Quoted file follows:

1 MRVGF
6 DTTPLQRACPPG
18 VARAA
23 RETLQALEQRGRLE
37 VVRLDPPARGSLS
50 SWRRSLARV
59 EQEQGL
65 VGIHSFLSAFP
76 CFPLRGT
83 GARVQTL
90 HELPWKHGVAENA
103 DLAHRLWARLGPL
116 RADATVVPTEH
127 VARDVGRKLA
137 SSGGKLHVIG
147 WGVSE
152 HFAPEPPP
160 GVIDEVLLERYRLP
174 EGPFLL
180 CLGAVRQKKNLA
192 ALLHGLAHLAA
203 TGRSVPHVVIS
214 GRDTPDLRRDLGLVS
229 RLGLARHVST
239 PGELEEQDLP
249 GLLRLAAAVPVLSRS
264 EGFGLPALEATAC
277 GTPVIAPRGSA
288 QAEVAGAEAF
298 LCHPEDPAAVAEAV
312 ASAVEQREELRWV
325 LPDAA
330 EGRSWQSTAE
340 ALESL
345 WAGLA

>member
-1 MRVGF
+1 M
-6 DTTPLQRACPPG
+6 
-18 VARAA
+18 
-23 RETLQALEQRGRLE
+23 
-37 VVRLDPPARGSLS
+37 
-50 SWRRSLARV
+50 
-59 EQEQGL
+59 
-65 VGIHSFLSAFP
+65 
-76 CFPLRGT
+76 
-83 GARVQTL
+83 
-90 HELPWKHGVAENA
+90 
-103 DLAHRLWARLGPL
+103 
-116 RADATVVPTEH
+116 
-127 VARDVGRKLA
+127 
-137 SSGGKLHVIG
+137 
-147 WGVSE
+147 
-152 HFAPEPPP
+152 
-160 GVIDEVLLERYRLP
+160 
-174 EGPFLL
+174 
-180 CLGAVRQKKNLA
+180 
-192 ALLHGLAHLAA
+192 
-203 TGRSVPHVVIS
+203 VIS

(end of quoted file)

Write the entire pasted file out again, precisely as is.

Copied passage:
1 MRVGF
6 DTTPLQRACPPG
18 VARAA
23 RETLQALEQRGRLE
37 VVRLDPPARGSLS
50 SWRRSLARV
59 EQEQGL
65 VGIHSFLSAFP
76 CFPLRGT
83 GARVQTL
90 HELPWKHGVAENA
103 DLAHRLWARLGPL
116 RADATVVPTEH
127 VARDVGRKLA
137 SSGGKLHVIG
147 WGVSE
152 HFAPEPPP
160 GVIDEVLLERYRLP
174 EGPFLL
180 CLGAVRQKKNLA
192 ALLHGLAHLAA
203 TGRSVPHVVIS
214 GRDTPDLRRDLGLVS
229 RLGLARHVST
239 PGELEEQDLP
249 GLLRLAAAVPVLSRS
264 EGFGLPALEATAC
277 GTPVIAPRGSA
288 QAEVAGAEAF
298 LCHPEDPAAVAEAV
312 ASAVEQREELRWV
325 LPDAA
330 EGRSWQSTAE
340 ALESL
345 WAGLA

>member
-1 MRVGF
+1 M
-6 DTTPLQRACPPG
+6 
-18 VARAA
+18 
-23 RETLQALEQRGRLE
+23 
-37 VVRLDPPARGSLS
+37 
-50 SWRRSLARV
+50 
-59 EQEQGL
+59 
-65 VGIHSFLSAFP
+65 
-76 CFPLRGT
+76 
-83 GARVQTL
+83 
-90 HELPWKHGVAENA
+90 
-103 DLAHRLWARLGPL
+103 
-116 RADATVVPTEH
+116 
-127 VARDVGRKLA
+127 
-137 SSGGKLHVIG
+137 
-147 WGVSE
+147 
-152 HFAPEPPP
+152 
-160 GVIDEVLLERYRLP
+160 
-174 EGPFLL
+174 
-180 CLGAVRQKKNLA
+180 
-192 ALLHGLAHLAA
+192 
-203 TGRSVPHVVIS
+203 VIS